If you're seeing this message, it means we're having trouble loading external resources on our website.

If you're behind a web filter, please make sure that the domains *.kastatic.org and *.kasandbox.org are unblocked.

Main content
AP.STATS:
VAR‑7 (EU)
,
VAR‑7.B (LO)
,
VAR‑7.B.2 (EK)
,
VAR‑7.C (LO)
,
VAR‑7.C.2 (EK)
,
VAR‑7.F (LO)
,
VAR‑7.F.1 (EK)
,
VAR‑7.G (LO)
,
VAR‑7.G.1 (EK)

Video transcript

- [Instructor] The Olympic running team of Freedonia has always used Zeppo's running shoes, but their manager suspects Harpo's shoes can produce better results, which would be lower times. The manager has six runners each run two laps. One lap wearing Zeppo's and another lap wearing Harpo's. Each runner flips a coin to determine which shoes they wear first. The manager wants to test if their times when wearing Harpo's are significantly lower than their times when they wear Zeppo's. Assume that all conditions for inference were met. Which of these is the most appropriate test and alternative hypothesis? So they're just asking this about the alternative not even the null but we can talk about that. So pause this video and see if you can figure it out. So before I even go into this particular example let's just make sure we understand the difference between a two-sample T test and a paired T test. So when were talking about either a two-sample T test or a two-sample T, interval for the difference between the mean, what we're doing is we're considering two populations. You take two independent samples from those populations. And what you're trying to do is, is you get statistics off of these samples and you're trying to estimate the difference between the means of these populations. So it might be the difference of Mue one minus Mue two. That's what you're trying to figure out, Mue one minus Mue two. A paired situation is quite different. Even though they might sound the same at first. Here we're looking at just one population and that's exactly what's happening in this situation right over here. We're trying to figure out what is the mean difference between using Zeppo's and Harpo's shoes. So this is what we're trying to get at, the mean difference. So we could just call that Mue sub Zeppo's minus Harpo's. And the way that we go about doing that is we take a sample and then for each subject in the sample we perform two measurements. One where they run with the Zeppo's and one where they run with the Harpo's. And then for that sample you can calculate a mean difference between the Zeppo's and the Harpo's. You're going to calculate this difference for each member of your sample and then you're going to take the mean of all of those. So hopefully you notice that this is quite different. And so as you can imagine, here in this example we are dealing with a paired T test. We aren't looking at two independent groups or two independent samples like you would with the two-sample T test. And so we run a paired T test and the manager wants to test if their times when wearing Harpo's are significantly lower than their times when wearing Zeppo's. So our null hypothesis, even though that their not asking that, our null hypothesis would be that there's no difference. That the mean time, that the mean difference between wearing Zeppo's, Zeppo's and Harpo's, and Harpo's would be equal to zero. And the alternative hypothesis. So if they were just saying, "Hey, is there a difference?" Then we would say that this would not be equal to zero, the alternative. But the manager explicitly want's to see if Harpo's times are lower than Zeppo's times. So what we would want to see is if the mean difference, so the mean difference of Zeppo's, Zeppo's minus Harpo's. We're trying to find if we can see if we can have evidence to suggest that this is actually greater than zero. And so that would be this choice right over there.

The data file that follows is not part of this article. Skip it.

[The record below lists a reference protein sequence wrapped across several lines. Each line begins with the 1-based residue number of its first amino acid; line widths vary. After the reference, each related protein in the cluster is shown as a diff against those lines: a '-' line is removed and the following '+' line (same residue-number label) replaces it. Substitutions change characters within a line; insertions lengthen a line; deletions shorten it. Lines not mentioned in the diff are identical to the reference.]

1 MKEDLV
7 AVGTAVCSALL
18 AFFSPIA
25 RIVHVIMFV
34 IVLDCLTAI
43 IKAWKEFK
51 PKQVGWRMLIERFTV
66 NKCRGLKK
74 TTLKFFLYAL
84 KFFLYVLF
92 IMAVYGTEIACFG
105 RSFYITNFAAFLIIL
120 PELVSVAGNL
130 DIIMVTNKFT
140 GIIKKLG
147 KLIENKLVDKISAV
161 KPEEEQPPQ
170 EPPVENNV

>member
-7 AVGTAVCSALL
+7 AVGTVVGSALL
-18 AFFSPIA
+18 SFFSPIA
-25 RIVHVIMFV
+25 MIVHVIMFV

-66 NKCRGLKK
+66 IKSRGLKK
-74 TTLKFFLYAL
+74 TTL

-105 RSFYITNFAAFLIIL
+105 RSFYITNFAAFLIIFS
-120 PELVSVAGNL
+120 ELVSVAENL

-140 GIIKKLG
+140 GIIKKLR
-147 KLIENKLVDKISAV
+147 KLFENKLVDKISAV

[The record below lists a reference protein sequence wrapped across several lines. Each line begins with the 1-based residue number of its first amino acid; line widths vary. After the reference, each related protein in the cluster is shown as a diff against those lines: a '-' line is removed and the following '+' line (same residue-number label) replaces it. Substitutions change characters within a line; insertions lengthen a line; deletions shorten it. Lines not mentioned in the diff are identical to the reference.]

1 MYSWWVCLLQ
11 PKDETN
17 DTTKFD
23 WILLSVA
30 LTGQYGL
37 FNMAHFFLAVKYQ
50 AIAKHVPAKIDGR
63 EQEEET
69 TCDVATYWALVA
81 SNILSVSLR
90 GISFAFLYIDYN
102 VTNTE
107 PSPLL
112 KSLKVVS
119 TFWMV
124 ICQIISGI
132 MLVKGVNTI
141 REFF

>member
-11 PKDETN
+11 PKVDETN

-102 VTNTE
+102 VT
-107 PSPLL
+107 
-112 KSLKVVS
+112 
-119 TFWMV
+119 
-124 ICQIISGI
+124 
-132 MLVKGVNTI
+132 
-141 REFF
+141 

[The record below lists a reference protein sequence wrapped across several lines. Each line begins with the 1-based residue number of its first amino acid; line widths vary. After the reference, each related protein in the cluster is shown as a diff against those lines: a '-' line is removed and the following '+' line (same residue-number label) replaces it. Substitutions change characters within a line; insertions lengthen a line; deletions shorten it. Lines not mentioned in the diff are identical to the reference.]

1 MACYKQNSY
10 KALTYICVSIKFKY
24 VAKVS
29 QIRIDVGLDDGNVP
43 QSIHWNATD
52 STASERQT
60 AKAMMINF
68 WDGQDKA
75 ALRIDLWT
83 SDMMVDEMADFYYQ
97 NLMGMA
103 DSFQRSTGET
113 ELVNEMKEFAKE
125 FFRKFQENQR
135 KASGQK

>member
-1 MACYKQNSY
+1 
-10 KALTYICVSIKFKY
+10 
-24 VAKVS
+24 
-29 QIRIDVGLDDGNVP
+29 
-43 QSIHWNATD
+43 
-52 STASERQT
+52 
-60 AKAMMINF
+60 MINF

AP® is a registered trademark of the College Board, which has not reviewed this resource.